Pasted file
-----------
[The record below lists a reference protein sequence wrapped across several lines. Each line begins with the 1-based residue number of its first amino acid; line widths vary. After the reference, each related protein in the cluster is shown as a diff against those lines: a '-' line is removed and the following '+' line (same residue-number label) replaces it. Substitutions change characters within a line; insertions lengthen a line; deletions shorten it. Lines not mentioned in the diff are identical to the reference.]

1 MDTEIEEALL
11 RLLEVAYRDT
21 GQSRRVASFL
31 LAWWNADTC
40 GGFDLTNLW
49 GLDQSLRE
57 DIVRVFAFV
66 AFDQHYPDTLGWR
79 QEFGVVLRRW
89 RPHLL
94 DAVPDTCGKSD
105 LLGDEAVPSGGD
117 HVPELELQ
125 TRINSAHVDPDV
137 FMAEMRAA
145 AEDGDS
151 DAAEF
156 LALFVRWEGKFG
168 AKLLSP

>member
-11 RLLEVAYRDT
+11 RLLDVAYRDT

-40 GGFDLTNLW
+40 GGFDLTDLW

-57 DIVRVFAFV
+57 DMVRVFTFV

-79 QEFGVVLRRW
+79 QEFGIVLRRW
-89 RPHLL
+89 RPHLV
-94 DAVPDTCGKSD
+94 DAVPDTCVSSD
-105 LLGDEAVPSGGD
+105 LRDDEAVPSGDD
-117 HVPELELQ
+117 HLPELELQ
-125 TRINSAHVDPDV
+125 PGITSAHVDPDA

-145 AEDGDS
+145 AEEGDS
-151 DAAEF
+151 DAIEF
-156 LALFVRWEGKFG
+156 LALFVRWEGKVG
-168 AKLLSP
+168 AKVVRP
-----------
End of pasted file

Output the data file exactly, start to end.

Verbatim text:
[The record below lists a reference protein sequence wrapped across several lines. Each line begins with the 1-based residue number of its first amino acid; line widths vary. After the reference, each related protein in the cluster is shown as a diff against those lines: a '-' line is removed and the following '+' line (same residue-number label) replaces it. Substitutions change characters within a line; insertions lengthen a line; deletions shorten it. Lines not mentioned in the diff are identical to the reference.]

1 MDTEIEEALL
11 RLLEVAYRDT
21 GQSRRVASFL
31 LAWWNADTC
40 GGFDLTNLW
49 GLDQSLRE
57 DIVRVFAFV
66 AFDQHYPDTLGWR
79 QEFGVVLRRW
89 RPHLL
94 DAVPDTCGKSD
105 LLGDEAVPSGGD
117 HVPELELQ
125 TRINSAHVDPDV
137 FMAEMRAA
145 AEDGDS
151 DAAEF
156 LALFVRWEGKFG
168 AKLLSP

>member
-11 RLLEVAYRDT
+11 RLLDVAYRDT

-40 GGFDLTNLW
+40 GGFDLTDLW

-57 DIVRVFAFV
+57 DMVRVFTFV

-79 QEFGVVLRRW
+79 QEFGIVLRRW
-89 RPHLL
+89 RPHLV
-94 DAVPDTCGKSD
+94 DAVPDTCVSSD
-105 LLGDEAVPSGGD
+105 LRDDEAVPSGDD
-117 HVPELELQ
+117 HLPELELQ
-125 TRINSAHVDPDV
+125 PGITSAHVDPDA

-145 AEDGDS
+145 AEEGDS
-151 DAAEF
+151 DAIEF
-156 LALFVRWEGKFG
+156 LALFVRWEGKVG
-168 AKLLSP
+168 AKVVRP